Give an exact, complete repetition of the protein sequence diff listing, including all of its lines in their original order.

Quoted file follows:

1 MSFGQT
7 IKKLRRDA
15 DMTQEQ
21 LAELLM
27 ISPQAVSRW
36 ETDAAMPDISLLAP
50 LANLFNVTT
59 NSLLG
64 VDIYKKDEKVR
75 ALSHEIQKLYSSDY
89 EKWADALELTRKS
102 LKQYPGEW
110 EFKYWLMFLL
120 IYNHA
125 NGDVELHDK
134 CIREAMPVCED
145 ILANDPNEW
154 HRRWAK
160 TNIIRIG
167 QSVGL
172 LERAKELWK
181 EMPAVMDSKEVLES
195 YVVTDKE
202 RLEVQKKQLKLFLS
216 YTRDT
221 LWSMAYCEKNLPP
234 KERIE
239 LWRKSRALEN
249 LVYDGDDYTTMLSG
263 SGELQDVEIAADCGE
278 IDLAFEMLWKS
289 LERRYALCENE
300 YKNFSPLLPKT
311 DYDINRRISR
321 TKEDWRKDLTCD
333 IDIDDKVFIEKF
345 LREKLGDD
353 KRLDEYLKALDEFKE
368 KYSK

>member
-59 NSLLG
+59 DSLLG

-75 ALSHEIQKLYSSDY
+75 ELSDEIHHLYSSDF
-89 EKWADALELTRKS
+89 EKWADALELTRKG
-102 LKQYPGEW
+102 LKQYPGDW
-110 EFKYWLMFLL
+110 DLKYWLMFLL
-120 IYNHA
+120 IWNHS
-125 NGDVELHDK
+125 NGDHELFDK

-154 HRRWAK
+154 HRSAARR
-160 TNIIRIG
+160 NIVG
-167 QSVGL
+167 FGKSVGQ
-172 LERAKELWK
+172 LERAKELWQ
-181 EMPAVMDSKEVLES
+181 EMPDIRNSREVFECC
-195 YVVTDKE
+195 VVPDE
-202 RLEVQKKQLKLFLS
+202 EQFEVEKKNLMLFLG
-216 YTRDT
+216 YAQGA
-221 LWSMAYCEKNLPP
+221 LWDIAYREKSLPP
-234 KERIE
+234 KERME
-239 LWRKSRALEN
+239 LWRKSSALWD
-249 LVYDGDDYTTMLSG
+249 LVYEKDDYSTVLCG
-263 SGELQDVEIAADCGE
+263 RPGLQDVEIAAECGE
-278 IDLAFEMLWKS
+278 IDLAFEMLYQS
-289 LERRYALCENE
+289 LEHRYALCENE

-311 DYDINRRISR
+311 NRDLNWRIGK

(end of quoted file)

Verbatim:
1 MSFGQT
7 IKKLRRDA
15 DMTQEQ
21 LAELLM
27 ISPQAVSRW
36 ETDAAMPDISLLAP
50 LANLFNVTT
59 NSLLG
64 VDIYKKDEKVR
75 ALSHEIQKLYSSDY
89 EKWADALELTRKS
102 LKQYPGEW
110 EFKYWLMFLL
120 IYNHA
125 NGDVELHDK
134 CIREAMPVCED
145 ILANDPNEW
154 HRRWAK
160 TNIIRIG
167 QSVGL
172 LERAKELWK
181 EMPAVMDSKEVLES
195 YVVTDKE
202 RLEVQKKQLKLFLS
216 YTRDT
221 LWSMAYCEKNLPP
234 KERIE
239 LWRKSRALEN
249 LVYDGDDYTTMLSG
263 SGELQDVEIAADCGE
278 IDLAFEMLWKS
289 LERRYALCENE
300 YKNFSPLLPKT
311 DYDINRRISR
321 TKEDWRKDLTCD
333 IDIDDKVFIEKF
345 LREKLGDD
353 KRLDEYLKALDEFKE
368 KYSK

>member
-59 NSLLG
+59 DSLLG

-75 ALSHEIQKLYSSDY
+75 ELSDEIHHLYSSDF
-89 EKWADALELTRKS
+89 EKWADALELTRKG
-102 LKQYPGEW
+102 LKQYPGDW
-110 EFKYWLMFLL
+110 DLKYWLMFLL
-120 IYNHA
+120 IWNHS
-125 NGDVELHDK
+125 NGDHELFDK

-154 HRRWAK
+154 HRSAARR
-160 TNIIRIG
+160 NIVG
-167 QSVGL
+167 FGKSVGQ
-172 LERAKELWK
+172 LERAKELWQ
-181 EMPAVMDSKEVLES
+181 EMPDIRNSREVFECC
-195 YVVTDKE
+195 VVPDE
-202 RLEVQKKQLKLFLS
+202 EQFEVEKKNLMLFLG
-216 YTRDT
+216 YAQGA
-221 LWSMAYCEKNLPP
+221 LWDIAYREKSLPP
-234 KERIE
+234 KERME
-239 LWRKSRALEN
+239 LWRKSSALWD
-249 LVYDGDDYTTMLSG
+249 LVYEKDDYSTVLCG
-263 SGELQDVEIAADCGE
+263 RPGLQDVEIAAECGE
-278 IDLAFEMLWKS
+278 IDLAFEMLYQS
-289 LERRYALCENE
+289 LEHRYALCENE

-311 DYDINRRISR
+311 NRDLNWRIGK